Urchin WebAnalytics Software is discontinued and is no longer supported. All Urchin documentation applies only to the Urchin product as it was at the time of discontinuation, and does not apply to any Google Analytics products or services.

How do I add a filter to a profile?


Constructing a filter in Urchin requires careful attention to detail. This is important for both performance reasons and to ensure that the filter behaves in a predictable manner. Urchin uses POSIX regular expression for specifying filter patterns, which are quite robust but can also be rather complex. Specifying a regular expression filter pattern incorrectly may not only generate the wrong results, but may significantly increase Urchin log processing times; perhaps as much as an order of magnitude.

Tips for Filtering

The general rule of thumb with filters is "the simpler, the better". Each filter you add increases processing time. Complex filtering patterns also increase processing time.

  1. Use as simple a pattern as possible that matches only what you are trying to filter. For instance, if you want to filter out "googlebot" in the Browsers, just put "googlebot" as the filter pattern, not ".*googlebot.*".
  2. Whenever possible, use a single filter with multiple patterns instead of multiple separate filters. As an example, if you want to filter out PDF files, Flash files, and MPEGs from your Top Pages reports, use a filter pattern of "\.pdf|\.swf|\.mpeg" instead of creating a separate filter for each.
  3. Remember to escape regular expression metacharacters (see below) by preceding them with a backslash if you are using those specific characters are part in your pattern. For example, the dot "." character is a regular expression metacharacter. Therefore, if you want to filter out an IP address you need to specify the filter pattern as "127\.0\.0\.1" instead of "".

Getting Started

Before you begin, you may want to have a copy of your web log file accessible so you can determine exactly how to construct the filter. Why is this important? During report processing, when Urchin invokes the filter you've added, it will attempt to make an exact match between your filter pattern and content found in the log file. So, knowing exactly how the content is displayed in the log file is essential when building the filter.

If you do not have direct access to the log file, you may be able to gather similar information by reviewing content in the report without any filter added. For example, the Pages and Referrals reports often contain enough detailed information to build filters from. However, some information is still not available such as query strings resulting from dynamically generated web pages. That information is available only from the log file.

NOTE: Once the filter is applied, it will only affect the reports processed "after" it is added. Any existing data will not be affected by the filter. Applying a filter to existing reports requires clearing that data and reprocessing the log files.

There are 3 primary components to an Urchin filter.

  1. Filter Type: This determines whether Urchin is to include or exclude specific data from the report, and in some cases (Dynamic URL) how the information will be displayed in the report. If you select "Include Pattern" Urchin will ONLY include log file entries that contain the pattern or patterns you tell it to include in the report.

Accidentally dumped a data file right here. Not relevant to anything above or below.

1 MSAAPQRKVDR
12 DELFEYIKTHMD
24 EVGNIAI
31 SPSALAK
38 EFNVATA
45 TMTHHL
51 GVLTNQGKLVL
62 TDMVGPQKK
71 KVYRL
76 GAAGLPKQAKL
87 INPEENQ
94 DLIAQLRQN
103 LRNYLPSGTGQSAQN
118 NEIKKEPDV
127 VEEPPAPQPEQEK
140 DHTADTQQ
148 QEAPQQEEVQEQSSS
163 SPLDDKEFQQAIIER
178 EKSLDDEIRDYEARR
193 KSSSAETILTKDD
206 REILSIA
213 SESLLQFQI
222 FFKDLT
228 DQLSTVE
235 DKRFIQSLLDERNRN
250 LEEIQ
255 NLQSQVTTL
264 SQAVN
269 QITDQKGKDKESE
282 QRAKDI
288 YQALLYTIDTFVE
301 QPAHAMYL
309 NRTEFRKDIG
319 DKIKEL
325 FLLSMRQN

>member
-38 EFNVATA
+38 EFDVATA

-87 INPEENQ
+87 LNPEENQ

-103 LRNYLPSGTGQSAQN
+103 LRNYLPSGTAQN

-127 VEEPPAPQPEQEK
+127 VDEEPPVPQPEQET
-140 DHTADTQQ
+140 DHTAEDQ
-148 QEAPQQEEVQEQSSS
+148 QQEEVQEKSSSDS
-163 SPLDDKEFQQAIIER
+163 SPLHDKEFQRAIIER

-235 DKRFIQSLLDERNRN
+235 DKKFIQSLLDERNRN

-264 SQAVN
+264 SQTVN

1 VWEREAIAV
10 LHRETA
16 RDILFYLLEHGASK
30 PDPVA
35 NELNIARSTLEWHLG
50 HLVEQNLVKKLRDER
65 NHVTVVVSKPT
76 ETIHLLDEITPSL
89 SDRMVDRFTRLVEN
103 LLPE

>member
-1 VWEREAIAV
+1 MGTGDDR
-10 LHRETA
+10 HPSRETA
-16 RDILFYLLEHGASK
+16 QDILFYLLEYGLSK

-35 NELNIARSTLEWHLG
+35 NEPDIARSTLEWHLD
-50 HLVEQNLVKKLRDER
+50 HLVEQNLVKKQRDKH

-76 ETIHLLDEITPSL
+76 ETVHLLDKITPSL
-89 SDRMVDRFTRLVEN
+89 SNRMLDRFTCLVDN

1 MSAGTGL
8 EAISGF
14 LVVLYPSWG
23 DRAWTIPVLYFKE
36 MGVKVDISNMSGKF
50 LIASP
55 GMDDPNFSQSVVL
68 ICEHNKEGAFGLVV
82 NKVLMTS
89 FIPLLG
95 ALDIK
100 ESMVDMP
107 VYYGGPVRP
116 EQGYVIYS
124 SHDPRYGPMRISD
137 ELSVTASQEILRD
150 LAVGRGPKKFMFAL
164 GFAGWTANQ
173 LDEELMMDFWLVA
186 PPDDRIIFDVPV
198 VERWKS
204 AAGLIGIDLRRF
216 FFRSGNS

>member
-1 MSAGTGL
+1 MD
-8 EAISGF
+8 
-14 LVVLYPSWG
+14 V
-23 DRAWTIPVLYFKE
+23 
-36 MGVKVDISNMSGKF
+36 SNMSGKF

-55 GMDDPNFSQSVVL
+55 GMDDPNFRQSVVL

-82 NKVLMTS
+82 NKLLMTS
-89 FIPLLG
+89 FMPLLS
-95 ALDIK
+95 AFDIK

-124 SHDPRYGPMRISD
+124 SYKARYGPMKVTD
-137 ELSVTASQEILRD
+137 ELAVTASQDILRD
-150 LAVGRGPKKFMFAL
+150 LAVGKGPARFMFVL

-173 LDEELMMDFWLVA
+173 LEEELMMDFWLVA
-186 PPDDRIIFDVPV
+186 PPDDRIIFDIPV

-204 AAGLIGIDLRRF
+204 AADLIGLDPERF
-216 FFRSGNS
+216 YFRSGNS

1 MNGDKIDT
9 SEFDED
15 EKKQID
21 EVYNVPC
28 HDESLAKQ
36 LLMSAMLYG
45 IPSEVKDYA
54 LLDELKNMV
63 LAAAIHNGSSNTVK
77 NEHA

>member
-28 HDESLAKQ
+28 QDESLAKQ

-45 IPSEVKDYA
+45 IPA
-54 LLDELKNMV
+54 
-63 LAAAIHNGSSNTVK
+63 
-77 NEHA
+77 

2. Filter Field: Determines which field in the log file Urchin should apply the filter to. If you are unsure which field to select, review section below titled "Filter Field Definitions by Log Format Type."
  3. Filter Pattern: Contains the string of characters Urchin will try and match from the log file during processing. Filter patterns applied to the URI-Stem(W3C) or Request(NCSA) field should be written exactly as they appear in the log file. Or, you may truncate the pattern in some cases. All other patterns are subject to POSIX regular expression rules. That means that certain characters will be interpreted differently than they appear. For example a dot "." means "match any single character." A full list of these expressions can be found at the bottom of this article.

Filter Field Definitions by Log Format Type:

NCSA Extended Combined Format (Apache)

Urchin Report ViewUrchin Filter Field
Visitors/Sessions Remote Host
Pages Request(NCSA)
Tracking/Usernames Username
Referrals Referrer
Domains Remote Host
Browsers User-Agent

Windows W3C Format

Urchin Report ViewUrchin Filter Field
Visitors/Sessions IP Address
Pages URI-Stem
Tracking/Usernames Username
Referrals Referrer
Domains IP Address
Browsers User-Agent

Sample Filters:

Filtering OUT personal IP address from Windows W3C log files

Filter Type:     Exclude Pattern
Filter Field:    IP Address
Filter Pattern:  63\.212\.171\.5
Filtering OUT robots from NCSA or W3C log files

Filter Type:     Exclude Pattern
Filter Field:    User-Agent
Filter Pattern:  bot|Bot|BOT|Robot|robot

Filtering IN content from support directory from NCSA logs

Filter Type:     Include Pattern
Filter Field:    Request (NCSA)
Filter Pattern:  /support/

POSIX Regular Expression list:

Character Meaning
. Match any single character
* Match zero or more of the previous item
+ Match one of more of the previous item
? Match zero or one of the previous item
( ) Remember contents of parenthesis as item
[ ] Match one item in this list
- Create a range in a list
| Or
^ Match to the beginning of the line
$ Match to the end of the line
\ Escapes any of the above (when preceding wild card)

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